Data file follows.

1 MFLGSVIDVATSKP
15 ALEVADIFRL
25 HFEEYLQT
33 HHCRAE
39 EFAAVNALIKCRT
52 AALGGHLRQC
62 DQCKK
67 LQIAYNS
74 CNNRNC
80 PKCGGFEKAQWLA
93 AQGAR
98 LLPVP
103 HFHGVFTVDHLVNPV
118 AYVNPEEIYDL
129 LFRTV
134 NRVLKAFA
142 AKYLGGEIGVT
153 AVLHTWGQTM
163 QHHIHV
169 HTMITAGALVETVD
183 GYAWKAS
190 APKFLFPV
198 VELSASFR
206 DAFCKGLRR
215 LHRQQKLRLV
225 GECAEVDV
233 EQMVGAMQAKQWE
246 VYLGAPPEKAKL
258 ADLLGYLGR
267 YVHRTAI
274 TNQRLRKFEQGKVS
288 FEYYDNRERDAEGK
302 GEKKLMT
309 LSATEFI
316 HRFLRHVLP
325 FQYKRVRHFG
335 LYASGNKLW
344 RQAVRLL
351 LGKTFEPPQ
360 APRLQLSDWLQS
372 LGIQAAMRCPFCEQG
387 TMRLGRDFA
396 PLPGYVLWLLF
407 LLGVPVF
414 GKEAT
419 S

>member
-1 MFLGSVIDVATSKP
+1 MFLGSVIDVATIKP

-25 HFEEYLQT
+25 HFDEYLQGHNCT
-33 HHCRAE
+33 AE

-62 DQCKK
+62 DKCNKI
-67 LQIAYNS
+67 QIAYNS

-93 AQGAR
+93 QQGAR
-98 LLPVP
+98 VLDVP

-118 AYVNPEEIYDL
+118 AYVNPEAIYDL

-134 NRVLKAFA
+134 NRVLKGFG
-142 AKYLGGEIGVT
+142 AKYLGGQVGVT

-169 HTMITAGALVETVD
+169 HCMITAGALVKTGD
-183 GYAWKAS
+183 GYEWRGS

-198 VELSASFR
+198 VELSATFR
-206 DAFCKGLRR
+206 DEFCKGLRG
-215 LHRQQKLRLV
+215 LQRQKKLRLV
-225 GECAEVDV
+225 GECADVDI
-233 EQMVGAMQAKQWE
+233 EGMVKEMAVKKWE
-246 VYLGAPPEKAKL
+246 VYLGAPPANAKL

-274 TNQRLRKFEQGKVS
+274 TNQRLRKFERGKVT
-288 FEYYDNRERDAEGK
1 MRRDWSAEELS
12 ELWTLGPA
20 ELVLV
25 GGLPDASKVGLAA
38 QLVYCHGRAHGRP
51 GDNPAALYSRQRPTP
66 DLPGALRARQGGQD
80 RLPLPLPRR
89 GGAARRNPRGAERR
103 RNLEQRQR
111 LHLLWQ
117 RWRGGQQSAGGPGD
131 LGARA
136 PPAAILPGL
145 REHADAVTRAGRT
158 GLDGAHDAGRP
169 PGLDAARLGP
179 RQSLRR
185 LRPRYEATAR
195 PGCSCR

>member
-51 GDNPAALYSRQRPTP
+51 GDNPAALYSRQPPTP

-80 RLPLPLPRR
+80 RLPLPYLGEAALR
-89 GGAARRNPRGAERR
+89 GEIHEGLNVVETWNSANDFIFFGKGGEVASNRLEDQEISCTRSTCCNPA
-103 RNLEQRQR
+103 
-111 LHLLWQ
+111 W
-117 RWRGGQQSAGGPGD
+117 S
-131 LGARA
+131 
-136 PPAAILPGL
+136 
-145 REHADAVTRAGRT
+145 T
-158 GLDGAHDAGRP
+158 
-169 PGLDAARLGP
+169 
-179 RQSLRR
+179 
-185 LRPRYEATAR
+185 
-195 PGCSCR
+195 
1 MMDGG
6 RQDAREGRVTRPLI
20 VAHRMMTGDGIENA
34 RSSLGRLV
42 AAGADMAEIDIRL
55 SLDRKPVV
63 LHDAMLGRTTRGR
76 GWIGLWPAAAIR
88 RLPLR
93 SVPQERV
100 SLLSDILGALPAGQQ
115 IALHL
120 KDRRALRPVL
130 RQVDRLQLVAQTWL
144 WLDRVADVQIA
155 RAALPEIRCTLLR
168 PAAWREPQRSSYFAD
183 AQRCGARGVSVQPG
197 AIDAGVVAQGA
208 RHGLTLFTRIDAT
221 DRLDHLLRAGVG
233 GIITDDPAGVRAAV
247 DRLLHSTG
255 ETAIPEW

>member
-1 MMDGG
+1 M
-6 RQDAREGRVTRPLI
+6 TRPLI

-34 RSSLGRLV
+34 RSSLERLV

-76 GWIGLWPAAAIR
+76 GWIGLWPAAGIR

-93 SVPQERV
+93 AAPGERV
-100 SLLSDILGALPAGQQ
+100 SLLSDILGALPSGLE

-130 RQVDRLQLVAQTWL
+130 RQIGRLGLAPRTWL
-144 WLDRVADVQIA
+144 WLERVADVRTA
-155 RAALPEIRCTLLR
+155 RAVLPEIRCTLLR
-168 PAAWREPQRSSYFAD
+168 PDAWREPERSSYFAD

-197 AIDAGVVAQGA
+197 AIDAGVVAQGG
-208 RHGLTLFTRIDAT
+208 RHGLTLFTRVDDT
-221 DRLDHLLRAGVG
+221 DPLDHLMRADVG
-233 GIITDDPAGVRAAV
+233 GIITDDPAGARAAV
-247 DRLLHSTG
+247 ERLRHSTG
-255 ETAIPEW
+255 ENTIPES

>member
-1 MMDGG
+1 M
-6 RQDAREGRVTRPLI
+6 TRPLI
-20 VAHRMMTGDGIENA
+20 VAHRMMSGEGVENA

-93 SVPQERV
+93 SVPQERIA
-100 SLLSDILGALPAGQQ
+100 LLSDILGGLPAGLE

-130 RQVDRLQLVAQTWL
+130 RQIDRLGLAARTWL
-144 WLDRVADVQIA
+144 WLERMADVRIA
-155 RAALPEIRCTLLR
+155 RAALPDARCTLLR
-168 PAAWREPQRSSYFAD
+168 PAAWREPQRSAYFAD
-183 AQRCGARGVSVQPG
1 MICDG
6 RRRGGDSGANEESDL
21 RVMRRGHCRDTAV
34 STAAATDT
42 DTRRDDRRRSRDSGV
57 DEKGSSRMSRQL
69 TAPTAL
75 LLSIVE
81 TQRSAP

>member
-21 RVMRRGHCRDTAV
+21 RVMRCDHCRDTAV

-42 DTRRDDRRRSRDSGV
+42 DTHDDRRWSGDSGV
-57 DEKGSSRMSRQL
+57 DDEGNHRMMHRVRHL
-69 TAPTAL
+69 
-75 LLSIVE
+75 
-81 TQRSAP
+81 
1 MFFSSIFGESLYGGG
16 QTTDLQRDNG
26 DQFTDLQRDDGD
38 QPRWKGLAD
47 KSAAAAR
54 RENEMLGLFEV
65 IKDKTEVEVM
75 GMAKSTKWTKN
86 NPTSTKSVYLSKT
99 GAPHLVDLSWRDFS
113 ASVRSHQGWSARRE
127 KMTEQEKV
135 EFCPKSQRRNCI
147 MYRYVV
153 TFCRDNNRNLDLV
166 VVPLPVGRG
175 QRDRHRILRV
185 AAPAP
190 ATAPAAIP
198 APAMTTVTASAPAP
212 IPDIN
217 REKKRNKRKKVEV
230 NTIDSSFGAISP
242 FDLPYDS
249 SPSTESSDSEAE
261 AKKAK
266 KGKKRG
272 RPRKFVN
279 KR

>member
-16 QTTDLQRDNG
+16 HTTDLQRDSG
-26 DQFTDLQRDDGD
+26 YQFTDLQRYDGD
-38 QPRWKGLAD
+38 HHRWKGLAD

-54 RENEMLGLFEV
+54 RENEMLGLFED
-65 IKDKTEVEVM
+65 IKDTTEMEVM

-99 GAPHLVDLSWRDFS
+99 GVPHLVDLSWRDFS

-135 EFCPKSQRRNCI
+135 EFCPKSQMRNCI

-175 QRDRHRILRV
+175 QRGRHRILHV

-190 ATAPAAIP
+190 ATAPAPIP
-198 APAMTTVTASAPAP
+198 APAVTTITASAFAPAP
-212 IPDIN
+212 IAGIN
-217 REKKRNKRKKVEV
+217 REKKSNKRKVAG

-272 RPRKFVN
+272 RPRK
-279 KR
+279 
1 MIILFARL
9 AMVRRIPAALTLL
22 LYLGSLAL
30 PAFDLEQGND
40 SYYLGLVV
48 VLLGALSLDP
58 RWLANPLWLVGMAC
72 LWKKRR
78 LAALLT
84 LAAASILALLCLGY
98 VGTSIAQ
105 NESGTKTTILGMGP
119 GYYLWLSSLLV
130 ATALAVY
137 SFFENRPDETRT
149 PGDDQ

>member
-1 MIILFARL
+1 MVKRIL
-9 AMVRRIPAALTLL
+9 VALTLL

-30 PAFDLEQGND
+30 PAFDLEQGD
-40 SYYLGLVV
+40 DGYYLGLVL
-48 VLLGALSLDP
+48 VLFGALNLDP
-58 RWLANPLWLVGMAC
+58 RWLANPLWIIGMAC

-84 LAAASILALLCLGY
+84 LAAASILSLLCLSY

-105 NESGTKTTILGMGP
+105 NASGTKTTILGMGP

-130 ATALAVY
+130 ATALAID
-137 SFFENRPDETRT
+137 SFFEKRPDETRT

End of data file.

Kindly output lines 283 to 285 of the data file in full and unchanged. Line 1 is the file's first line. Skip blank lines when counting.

-198 APAMTTVTASAPAP
+198 APAVTTITASAFAPAP
-212 IPDIN